By Katina Caraganis


SHIRLEY -- Citing the ongoing criminal investigation between the town and the American Civil Liberties Union, Police Chief Greg Massak declined to comment Wednesday on whether resident Bob Schuler's guns and license to carry have been returned to him.

Schuler had been unable to enter any town-owned buildings for more than two years after making a comment during a public meeting that he was going to take out his gun and start shooting after a lack of progress on the town's budget.

The no-trespass order, issued in May 2011, was lifted earlier this month. Shortly after the order was imposed, Schuler voluntarily turned in all of his firearms and his license to carry.

Massak said that while the no-trespass order has been lifted, there are still many details both sides are still working out, and making any comment on the case at this point would be premature and could adversely affect one side or the other.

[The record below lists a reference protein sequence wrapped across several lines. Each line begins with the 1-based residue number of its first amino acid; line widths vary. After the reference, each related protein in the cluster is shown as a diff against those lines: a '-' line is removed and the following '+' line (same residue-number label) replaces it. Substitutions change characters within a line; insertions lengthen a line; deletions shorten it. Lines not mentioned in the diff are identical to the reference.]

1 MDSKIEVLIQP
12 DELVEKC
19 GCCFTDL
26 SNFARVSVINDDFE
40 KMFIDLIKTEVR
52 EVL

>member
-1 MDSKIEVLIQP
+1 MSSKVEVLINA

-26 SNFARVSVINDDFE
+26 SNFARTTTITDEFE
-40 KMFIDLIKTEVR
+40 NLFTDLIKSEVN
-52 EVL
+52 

"The no-trespass order was initially issued for public safety. Who knows what is going to happen in situations like that?" Massak said.

Massak said that the no-trespass order was never violated by Schuler, and said that there were a few times he needed to conduct business, the police were notified, and they made arrangements for him to conduct business with a police escort.

Schuler was notified in person by Massak on the order being lifted on Election Day last month in case he chose to vote in person rather than by absentee ballot, which he had been doing.


Calls to Schuler and attorneys from the ACLU in Boston were not immediately returned Wednesday afternoon.

Follow Katina Caraganis on Twitter @kcaraganis.